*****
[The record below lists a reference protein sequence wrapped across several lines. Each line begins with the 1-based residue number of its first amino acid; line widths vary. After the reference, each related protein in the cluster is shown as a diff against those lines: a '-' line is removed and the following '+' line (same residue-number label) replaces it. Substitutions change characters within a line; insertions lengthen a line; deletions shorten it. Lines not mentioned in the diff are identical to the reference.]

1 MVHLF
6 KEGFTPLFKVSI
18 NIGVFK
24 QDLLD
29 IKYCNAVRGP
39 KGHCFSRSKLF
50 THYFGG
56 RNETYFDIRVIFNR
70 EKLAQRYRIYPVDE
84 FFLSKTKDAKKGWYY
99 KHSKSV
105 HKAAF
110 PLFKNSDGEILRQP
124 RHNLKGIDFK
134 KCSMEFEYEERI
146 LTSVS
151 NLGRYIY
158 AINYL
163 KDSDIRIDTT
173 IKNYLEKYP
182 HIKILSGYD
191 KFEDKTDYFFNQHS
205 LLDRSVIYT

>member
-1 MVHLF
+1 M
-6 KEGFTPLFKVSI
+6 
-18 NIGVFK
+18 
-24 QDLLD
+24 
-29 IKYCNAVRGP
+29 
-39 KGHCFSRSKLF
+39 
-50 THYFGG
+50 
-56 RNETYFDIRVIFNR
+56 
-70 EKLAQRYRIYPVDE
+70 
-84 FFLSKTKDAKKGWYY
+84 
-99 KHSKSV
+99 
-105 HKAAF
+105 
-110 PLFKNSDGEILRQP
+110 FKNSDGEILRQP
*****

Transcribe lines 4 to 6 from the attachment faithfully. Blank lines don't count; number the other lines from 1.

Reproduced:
18 NIGVFK
24 QDLLD
29 IKYCNAVRGP